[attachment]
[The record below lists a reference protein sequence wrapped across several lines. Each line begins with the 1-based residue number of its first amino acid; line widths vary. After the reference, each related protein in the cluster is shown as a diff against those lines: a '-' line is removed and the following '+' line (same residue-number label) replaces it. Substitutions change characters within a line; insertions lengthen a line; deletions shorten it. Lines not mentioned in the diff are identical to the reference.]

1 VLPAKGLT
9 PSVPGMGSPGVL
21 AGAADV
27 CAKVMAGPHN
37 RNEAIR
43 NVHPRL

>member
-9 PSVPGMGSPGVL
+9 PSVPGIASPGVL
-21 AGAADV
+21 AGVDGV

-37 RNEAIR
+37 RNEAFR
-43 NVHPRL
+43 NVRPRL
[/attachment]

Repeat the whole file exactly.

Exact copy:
[The record below lists a reference protein sequence wrapped across several lines. Each line begins with the 1-based residue number of its first amino acid; line widths vary. After the reference, each related protein in the cluster is shown as a diff against those lines: a '-' line is removed and the following '+' line (same residue-number label) replaces it. Substitutions change characters within a line; insertions lengthen a line; deletions shorten it. Lines not mentioned in the diff are identical to the reference.]

1 VLPAKGLT
9 PSVPGMGSPGVL
21 AGAADV
27 CAKVMAGPHN
37 RNEAIR
43 NVHPRL

>member
-9 PSVPGMGSPGVL
+9 PSVPGIASPGVL
-21 AGAADV
+21 AGVDGV

-37 RNEAIR
+37 RNEAFR
-43 NVHPRL
+43 NVRPRL